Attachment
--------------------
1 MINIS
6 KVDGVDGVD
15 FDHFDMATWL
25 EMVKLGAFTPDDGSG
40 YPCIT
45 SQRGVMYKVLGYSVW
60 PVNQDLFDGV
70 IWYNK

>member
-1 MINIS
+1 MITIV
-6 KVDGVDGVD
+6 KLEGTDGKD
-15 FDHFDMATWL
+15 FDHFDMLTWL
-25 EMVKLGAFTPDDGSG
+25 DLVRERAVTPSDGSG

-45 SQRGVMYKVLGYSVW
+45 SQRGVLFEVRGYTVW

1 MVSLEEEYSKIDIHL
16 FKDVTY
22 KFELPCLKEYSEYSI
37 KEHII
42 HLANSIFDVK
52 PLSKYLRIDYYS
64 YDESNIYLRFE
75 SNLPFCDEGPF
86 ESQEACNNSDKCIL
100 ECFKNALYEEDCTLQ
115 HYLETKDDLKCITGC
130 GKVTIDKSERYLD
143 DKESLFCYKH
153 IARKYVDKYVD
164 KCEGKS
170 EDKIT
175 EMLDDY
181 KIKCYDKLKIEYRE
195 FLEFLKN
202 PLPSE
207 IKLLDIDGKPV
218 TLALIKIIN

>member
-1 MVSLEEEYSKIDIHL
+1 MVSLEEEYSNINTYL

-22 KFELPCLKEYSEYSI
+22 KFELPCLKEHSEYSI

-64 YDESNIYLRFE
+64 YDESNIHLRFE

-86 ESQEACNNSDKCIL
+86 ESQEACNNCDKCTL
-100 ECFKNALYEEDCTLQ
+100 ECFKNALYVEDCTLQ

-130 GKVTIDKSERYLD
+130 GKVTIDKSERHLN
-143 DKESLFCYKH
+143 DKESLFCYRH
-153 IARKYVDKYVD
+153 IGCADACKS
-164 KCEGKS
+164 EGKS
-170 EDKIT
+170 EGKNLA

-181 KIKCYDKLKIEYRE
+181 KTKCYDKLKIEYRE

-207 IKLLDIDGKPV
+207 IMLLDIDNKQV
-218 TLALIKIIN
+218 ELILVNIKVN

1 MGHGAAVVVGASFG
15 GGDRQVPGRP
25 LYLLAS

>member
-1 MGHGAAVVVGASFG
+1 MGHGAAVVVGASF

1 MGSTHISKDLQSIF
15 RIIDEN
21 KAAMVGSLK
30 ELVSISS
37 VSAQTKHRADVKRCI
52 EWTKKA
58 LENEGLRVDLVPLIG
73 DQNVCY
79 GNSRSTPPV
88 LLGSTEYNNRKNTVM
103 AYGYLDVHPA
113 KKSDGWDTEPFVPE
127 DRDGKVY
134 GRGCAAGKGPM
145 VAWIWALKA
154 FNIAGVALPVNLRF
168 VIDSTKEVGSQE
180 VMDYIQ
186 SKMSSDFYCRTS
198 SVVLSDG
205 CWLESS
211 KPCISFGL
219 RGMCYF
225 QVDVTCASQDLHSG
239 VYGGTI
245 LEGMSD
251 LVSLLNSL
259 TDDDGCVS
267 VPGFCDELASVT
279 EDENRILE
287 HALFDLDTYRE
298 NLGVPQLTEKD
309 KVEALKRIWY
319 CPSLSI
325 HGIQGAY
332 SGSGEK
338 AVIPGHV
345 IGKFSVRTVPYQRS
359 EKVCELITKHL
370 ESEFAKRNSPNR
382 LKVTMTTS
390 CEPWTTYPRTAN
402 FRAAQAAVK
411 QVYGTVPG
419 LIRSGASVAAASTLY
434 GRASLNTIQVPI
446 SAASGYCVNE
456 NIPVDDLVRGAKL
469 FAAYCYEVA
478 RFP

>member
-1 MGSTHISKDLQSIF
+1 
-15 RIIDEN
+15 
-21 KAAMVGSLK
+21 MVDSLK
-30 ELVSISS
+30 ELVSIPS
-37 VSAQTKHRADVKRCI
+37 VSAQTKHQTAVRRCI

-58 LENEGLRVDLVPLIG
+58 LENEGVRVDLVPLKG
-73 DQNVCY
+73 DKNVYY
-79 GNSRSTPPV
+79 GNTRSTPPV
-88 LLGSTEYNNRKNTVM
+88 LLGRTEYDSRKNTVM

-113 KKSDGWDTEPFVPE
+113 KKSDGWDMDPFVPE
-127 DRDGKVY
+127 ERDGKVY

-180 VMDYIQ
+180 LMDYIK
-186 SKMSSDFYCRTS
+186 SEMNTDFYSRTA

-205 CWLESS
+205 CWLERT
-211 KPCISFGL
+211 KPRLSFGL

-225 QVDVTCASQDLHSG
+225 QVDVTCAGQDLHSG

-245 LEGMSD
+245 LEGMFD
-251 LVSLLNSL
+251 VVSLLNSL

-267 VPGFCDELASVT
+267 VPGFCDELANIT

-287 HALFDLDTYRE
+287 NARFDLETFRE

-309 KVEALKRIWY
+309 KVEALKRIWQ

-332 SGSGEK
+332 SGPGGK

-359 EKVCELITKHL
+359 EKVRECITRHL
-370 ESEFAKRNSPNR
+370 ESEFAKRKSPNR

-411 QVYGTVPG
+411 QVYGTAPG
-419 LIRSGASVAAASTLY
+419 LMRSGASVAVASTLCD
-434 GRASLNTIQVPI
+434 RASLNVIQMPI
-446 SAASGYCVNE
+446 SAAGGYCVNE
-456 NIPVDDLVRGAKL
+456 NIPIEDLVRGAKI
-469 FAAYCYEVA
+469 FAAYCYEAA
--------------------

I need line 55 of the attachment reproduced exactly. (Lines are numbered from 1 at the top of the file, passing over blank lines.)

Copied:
-143 DKESLFCYKH